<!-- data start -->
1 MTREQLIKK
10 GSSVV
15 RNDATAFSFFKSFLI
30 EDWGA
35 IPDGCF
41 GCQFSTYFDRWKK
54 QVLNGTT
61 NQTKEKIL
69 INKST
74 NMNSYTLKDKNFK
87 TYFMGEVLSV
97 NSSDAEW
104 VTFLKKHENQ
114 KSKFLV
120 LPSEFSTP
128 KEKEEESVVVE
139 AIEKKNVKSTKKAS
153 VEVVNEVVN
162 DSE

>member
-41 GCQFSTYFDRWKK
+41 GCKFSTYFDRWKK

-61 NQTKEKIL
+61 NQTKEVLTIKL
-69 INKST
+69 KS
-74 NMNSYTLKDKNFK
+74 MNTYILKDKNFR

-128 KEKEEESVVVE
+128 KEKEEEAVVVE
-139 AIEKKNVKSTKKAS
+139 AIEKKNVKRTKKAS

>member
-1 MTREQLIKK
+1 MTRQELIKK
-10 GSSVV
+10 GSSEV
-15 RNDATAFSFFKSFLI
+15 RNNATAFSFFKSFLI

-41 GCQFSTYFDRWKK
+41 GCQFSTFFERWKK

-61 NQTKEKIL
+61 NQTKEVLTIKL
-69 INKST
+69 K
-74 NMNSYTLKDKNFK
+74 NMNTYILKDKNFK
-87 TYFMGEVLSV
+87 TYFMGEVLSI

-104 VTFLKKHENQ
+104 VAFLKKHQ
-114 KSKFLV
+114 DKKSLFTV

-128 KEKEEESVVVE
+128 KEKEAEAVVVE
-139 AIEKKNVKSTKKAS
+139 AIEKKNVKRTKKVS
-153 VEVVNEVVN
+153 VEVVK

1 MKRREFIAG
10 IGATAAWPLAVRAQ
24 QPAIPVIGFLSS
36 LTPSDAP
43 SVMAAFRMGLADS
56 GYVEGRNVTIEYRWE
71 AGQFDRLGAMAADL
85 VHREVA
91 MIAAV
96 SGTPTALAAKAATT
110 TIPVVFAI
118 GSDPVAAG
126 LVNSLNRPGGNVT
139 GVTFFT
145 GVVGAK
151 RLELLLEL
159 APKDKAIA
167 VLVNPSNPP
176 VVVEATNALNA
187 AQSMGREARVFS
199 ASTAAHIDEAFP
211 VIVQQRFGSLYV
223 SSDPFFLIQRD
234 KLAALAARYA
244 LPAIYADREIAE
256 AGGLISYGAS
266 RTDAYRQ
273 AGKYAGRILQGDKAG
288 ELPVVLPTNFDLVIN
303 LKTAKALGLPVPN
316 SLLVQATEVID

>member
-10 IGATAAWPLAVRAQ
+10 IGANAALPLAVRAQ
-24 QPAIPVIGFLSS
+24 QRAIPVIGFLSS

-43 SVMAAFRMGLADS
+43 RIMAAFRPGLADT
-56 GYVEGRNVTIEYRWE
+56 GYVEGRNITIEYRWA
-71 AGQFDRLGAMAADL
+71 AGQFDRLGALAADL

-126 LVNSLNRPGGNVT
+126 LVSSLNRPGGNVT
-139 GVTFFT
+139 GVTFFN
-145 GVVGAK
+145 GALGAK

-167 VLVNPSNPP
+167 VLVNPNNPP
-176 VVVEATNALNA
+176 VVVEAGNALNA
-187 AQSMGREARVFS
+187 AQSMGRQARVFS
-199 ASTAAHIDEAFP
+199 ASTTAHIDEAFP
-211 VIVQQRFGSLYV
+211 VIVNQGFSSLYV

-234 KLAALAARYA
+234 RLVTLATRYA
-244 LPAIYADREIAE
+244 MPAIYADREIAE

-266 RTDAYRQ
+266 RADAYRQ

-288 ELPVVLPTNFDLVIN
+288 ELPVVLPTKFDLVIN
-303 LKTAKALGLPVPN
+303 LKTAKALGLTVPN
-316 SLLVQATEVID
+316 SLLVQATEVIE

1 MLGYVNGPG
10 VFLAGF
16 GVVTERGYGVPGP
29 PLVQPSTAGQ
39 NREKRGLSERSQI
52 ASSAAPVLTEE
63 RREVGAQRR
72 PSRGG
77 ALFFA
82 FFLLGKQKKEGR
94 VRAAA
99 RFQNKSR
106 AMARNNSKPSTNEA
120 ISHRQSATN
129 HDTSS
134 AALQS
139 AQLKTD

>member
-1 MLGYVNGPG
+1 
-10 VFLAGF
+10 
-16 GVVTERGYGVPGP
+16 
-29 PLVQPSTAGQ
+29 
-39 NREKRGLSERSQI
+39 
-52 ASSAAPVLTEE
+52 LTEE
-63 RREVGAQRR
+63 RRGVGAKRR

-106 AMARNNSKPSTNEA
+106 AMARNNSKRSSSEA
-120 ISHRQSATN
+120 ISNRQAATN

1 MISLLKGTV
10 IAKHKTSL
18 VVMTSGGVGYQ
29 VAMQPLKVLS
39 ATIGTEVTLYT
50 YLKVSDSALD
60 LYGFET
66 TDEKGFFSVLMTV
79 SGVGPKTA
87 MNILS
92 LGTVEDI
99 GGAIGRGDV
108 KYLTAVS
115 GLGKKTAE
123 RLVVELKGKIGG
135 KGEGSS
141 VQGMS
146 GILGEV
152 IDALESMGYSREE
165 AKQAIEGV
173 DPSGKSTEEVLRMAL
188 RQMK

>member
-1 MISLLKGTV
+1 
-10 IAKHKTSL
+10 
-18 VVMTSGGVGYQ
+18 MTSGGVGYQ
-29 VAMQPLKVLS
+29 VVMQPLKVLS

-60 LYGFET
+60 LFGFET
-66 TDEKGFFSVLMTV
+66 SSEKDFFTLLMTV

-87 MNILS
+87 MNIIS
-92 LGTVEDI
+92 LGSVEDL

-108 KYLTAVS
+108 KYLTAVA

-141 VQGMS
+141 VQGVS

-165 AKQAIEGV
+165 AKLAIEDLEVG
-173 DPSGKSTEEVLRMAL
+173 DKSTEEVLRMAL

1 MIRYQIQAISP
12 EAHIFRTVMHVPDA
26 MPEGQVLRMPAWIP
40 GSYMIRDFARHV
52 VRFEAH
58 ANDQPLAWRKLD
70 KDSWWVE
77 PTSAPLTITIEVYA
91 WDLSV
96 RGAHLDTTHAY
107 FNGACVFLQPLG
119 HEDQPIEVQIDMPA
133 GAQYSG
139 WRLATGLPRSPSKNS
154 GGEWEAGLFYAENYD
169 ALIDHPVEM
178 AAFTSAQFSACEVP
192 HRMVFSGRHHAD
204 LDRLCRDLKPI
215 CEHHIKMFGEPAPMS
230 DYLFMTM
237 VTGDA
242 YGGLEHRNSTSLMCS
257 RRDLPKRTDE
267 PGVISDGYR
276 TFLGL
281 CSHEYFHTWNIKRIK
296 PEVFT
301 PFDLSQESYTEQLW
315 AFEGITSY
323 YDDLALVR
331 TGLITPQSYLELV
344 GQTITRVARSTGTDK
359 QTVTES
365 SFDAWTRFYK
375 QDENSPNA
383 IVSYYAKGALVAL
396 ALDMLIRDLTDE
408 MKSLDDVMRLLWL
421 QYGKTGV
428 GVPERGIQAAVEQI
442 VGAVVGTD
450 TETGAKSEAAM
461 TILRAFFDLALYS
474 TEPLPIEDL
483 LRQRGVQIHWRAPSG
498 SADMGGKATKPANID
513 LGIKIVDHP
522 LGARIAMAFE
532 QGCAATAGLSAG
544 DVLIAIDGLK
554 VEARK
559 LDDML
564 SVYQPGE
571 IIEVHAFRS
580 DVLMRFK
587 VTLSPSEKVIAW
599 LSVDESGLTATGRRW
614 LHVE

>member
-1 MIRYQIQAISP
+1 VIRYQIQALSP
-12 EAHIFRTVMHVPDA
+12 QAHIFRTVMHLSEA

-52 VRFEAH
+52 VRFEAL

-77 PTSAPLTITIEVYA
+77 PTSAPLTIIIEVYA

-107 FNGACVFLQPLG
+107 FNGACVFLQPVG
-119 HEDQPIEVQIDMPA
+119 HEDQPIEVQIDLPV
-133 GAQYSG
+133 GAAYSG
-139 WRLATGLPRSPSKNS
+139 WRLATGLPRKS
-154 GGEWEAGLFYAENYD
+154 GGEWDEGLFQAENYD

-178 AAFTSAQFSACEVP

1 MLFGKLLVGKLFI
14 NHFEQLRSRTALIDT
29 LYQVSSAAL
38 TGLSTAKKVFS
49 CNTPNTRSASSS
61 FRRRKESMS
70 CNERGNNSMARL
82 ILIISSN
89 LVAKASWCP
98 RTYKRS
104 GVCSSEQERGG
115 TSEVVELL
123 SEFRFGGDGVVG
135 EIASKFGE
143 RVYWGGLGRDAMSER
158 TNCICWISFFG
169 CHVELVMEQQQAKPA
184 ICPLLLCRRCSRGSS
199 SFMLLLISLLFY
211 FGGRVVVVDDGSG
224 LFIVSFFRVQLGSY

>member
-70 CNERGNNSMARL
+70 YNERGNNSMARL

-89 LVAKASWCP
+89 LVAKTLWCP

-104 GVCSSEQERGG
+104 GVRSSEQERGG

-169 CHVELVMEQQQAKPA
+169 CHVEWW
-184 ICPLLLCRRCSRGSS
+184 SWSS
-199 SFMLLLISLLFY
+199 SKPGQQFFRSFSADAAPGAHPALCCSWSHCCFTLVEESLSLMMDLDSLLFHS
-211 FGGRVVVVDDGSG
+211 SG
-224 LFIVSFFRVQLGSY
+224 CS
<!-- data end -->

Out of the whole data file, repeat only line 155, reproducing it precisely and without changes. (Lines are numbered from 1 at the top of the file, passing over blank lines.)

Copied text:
+29 